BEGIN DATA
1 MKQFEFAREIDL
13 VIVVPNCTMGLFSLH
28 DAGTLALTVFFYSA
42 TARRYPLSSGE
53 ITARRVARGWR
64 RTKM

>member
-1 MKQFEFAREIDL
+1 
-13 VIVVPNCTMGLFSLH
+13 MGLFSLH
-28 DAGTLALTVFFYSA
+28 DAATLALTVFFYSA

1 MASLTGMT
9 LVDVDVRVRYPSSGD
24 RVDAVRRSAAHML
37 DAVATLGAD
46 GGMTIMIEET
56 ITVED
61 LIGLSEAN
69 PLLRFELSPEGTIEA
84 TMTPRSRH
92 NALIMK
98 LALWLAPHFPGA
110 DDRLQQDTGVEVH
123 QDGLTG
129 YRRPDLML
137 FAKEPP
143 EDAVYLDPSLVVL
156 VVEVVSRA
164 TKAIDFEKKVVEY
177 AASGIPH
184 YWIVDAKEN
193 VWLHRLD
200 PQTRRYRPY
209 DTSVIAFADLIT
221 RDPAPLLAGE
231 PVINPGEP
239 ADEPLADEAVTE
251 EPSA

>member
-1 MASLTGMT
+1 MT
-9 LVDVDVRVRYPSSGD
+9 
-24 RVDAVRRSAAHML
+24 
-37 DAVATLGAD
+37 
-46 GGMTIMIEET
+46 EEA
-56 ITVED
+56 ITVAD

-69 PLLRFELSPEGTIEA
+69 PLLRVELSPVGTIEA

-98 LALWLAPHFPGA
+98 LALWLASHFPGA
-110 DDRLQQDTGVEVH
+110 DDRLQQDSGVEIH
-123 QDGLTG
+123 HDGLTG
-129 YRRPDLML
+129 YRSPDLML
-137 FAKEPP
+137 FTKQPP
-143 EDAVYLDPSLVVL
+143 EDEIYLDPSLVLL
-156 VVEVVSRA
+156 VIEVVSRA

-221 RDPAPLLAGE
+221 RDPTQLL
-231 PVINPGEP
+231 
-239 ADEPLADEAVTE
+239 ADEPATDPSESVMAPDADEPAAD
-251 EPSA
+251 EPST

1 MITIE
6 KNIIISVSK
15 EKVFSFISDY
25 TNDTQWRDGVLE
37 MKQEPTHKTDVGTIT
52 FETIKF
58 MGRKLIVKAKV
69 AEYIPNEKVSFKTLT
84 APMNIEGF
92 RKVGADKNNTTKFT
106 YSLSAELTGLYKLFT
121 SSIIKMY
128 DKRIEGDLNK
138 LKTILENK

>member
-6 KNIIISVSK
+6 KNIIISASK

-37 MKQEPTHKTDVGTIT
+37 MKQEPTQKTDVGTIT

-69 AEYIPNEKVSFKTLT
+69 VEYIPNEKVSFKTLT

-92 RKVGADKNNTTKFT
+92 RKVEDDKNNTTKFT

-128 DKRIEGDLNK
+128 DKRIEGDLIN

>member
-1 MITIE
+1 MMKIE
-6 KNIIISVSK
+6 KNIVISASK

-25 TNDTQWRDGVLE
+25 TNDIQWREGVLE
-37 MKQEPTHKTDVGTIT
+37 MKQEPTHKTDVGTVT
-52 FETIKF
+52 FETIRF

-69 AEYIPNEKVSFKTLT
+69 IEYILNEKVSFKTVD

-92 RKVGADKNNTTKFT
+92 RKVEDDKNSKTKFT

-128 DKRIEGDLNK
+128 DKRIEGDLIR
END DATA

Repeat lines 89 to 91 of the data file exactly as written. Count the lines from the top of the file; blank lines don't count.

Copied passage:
121 SSIIKMY
128 DKRIEGDLNK
138 LKTILENK